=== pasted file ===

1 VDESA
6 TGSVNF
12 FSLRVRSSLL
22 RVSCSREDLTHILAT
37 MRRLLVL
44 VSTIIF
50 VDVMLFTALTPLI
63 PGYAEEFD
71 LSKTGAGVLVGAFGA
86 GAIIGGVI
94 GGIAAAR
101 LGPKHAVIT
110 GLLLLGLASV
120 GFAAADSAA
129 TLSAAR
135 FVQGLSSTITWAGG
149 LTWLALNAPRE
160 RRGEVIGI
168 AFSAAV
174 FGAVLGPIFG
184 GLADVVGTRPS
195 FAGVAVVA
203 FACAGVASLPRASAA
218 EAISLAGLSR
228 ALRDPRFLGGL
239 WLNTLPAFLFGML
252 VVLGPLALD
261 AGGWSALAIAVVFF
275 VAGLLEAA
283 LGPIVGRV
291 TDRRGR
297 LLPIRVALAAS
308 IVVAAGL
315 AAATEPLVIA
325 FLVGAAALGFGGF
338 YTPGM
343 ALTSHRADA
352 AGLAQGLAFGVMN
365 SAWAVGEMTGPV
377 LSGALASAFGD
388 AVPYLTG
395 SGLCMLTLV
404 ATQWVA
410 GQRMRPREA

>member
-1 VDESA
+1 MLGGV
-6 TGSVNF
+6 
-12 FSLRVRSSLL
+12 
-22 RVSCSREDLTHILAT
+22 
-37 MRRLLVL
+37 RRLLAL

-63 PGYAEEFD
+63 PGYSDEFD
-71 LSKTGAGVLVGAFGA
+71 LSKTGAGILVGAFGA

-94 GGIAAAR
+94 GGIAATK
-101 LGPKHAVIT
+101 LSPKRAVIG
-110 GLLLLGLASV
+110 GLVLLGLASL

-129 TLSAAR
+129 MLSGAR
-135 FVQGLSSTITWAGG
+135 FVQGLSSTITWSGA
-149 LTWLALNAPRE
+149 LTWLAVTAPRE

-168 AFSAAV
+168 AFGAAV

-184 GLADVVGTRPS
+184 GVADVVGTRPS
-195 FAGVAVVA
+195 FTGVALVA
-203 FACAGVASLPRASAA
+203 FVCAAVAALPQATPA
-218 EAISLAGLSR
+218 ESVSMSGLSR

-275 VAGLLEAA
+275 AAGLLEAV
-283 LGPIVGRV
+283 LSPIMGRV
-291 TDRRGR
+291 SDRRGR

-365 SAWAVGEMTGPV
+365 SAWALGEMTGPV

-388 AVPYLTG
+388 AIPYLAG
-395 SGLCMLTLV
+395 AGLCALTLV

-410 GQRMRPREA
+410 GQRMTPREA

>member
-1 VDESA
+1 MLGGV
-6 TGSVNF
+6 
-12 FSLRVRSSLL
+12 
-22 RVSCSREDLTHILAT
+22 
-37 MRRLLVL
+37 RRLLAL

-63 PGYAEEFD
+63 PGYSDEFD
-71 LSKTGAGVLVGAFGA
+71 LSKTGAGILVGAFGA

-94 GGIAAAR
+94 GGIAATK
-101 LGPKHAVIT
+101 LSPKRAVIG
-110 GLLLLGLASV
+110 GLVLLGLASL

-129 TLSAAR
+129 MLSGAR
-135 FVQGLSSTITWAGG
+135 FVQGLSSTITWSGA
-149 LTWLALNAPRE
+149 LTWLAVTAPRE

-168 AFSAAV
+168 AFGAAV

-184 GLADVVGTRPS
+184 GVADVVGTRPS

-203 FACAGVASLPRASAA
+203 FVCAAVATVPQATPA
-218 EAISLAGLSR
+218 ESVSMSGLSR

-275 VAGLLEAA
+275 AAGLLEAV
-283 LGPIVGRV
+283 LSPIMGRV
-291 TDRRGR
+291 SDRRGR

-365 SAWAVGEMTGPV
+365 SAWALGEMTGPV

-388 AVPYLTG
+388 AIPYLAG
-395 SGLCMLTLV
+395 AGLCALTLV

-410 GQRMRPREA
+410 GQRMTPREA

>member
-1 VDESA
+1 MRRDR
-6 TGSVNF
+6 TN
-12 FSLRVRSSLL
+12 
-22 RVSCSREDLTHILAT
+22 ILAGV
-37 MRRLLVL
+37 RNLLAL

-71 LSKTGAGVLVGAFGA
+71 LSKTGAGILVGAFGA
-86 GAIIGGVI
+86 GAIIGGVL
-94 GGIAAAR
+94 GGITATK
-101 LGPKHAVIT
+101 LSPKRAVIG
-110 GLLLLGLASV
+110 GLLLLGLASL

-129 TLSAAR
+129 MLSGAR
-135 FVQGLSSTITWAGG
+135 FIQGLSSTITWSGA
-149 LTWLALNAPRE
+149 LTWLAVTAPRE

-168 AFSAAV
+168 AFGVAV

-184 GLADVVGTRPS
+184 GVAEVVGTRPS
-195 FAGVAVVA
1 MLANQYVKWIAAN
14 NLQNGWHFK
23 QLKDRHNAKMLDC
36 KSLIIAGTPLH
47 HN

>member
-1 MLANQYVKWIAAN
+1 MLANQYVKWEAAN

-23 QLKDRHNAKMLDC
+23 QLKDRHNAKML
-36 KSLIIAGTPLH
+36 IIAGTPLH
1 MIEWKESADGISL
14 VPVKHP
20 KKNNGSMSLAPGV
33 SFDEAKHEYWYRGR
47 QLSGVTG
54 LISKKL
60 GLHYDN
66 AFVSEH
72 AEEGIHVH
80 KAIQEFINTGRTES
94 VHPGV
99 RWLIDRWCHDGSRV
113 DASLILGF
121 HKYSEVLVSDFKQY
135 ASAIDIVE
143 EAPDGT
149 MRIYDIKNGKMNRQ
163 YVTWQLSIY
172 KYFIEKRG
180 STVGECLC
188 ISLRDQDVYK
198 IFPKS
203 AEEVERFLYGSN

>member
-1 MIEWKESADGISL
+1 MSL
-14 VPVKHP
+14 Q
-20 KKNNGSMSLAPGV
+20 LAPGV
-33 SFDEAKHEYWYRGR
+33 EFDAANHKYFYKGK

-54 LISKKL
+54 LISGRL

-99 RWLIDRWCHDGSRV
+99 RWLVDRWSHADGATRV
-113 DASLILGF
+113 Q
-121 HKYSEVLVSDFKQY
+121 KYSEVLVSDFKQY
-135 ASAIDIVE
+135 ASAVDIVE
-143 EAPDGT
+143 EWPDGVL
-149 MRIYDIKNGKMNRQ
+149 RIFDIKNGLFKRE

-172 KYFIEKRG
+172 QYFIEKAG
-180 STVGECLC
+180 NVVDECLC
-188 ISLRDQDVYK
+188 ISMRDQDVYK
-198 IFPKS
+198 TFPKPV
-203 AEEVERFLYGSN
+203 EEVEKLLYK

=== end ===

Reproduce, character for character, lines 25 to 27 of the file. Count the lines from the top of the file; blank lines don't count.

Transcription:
228 ALRDPRFLGGL
239 WLNTLPAFLFGML
252 VVLGPLALD